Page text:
Many of us find ourselves in groundhog day experiences with our horses based on certain feelings or sensations that arise in the body. Whilst those sensations can feel concrete and absolute, they are inherently subjective. Think of them as a mash-up of everything you have thought, experienced, or been told in relation to a similar experience in the past.
What then happens is that our body registers a certain feeling in response to the environment, and we label that feeling based on something that has happened in the past. That labeling or thought process then triggers a motor response and we find ourselves acting out the same experiences on a repetitive loop.
In order to move away from that, there are some key things we need to consider:
Our associations with sensation and discomfort in the body as a whole, and the decoupling of stories and labels around them The secondary gain we experience from what we would primarily understand as negative behavior or experience The true meaning of sensation and how we can use that to bring ourselves more into the present We discuss all this and more in this episode!
The Mystery & Magic Of The Body With Alexa Linton
A little while back I was interviewed for the Whole Horse Podcast and for the first time “properly” had a chance to talk to the host of the show, Alexa Linton. I found our conversation before and after the interview so fascinating and enlivening that I knew I had to turn the tables and invite Alexa to speak to you all on my own podcast!
Aside from being one of life’s inspiring and engaging people (two of my favorite things!), Alexa is a wealth of knowledge when it comes to all things body-based; from the energetic to the nuts and bolts mechanics, she has spent over 14 years working as an Equine Sports Therapist, is in the final stages of studying Osteopathy for humans, has a degree in kinesiology and extensive experience in the energetic and healing arts.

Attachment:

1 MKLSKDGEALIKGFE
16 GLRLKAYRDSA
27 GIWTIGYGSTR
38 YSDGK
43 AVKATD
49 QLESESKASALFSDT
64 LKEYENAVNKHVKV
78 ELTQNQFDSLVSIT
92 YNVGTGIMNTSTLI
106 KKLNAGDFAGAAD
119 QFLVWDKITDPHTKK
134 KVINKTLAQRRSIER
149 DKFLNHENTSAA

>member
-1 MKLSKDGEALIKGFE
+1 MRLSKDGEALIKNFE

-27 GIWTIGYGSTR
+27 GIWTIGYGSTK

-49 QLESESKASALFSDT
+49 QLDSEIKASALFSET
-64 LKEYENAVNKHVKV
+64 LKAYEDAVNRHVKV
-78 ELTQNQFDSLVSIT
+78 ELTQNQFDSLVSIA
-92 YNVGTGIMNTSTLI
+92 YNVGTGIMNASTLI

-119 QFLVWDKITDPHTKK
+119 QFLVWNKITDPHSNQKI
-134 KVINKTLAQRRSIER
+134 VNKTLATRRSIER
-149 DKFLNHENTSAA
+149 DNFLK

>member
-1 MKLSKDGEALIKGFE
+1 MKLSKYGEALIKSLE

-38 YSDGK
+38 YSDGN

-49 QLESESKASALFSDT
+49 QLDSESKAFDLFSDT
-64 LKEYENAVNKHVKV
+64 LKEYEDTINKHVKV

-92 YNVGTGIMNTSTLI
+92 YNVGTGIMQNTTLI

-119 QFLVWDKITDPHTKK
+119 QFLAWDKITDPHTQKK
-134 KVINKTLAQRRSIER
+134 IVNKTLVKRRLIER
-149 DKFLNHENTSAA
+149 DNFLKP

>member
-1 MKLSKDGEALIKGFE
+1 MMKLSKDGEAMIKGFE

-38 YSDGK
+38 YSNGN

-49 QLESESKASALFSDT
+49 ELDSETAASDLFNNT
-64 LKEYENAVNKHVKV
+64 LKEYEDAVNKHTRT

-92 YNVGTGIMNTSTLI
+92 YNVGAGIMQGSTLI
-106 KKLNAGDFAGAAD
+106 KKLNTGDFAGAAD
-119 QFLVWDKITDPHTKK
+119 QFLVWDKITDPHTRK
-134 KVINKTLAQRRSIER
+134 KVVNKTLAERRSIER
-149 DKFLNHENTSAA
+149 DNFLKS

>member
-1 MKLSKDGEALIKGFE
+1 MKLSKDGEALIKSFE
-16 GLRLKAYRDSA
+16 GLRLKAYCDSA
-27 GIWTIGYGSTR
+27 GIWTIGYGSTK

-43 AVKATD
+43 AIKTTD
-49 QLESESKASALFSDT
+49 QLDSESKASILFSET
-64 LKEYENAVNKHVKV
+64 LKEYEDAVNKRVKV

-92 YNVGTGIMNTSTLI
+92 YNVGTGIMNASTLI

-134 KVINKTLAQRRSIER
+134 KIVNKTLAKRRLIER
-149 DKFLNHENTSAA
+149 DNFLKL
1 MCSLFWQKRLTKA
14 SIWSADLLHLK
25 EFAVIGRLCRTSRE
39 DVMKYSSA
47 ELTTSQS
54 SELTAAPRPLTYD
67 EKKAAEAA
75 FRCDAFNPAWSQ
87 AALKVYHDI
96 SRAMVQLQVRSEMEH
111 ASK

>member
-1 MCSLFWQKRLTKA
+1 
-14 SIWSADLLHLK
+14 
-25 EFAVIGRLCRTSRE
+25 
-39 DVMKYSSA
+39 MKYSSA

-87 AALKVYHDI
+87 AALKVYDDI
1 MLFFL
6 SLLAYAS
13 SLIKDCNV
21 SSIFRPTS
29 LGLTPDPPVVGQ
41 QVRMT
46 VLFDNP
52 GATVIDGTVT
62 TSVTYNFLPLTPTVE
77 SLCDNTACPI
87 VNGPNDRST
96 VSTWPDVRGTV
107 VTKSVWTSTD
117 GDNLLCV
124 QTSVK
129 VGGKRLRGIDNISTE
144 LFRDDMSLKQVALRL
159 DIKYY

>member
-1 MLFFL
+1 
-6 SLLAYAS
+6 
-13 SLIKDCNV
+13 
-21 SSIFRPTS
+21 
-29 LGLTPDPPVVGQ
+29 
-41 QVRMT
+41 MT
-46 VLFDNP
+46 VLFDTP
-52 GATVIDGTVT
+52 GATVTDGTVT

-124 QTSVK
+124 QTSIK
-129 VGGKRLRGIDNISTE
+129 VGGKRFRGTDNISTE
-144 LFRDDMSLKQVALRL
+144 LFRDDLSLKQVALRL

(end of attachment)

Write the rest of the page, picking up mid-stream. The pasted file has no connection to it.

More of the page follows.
Our time together is a winding discussion on horse and human connection, exploring the body from the skeletal to the emotional, sharing personal experiences of both, and highlighting just how incredible this structure is that we call the human form.
Worth every second
I can't rate Jane highly enough - she is inspirational, hilarious, down-to-earth, genuine and extremely competent. She breaks down tricky topics into really relatable ideas with handy hints for practical application - to horses and to life - with the in-built reminder to be compassionate to oneself throughout. She never fails to broaden my horsing journey horizons. I always have a smile on my face while listening and finish every episode feeling inspired! Thank you for being you, Jane!
I am loving these. So easy to access and listen to and reinforces everything we learn and work on in Joyride. 🤩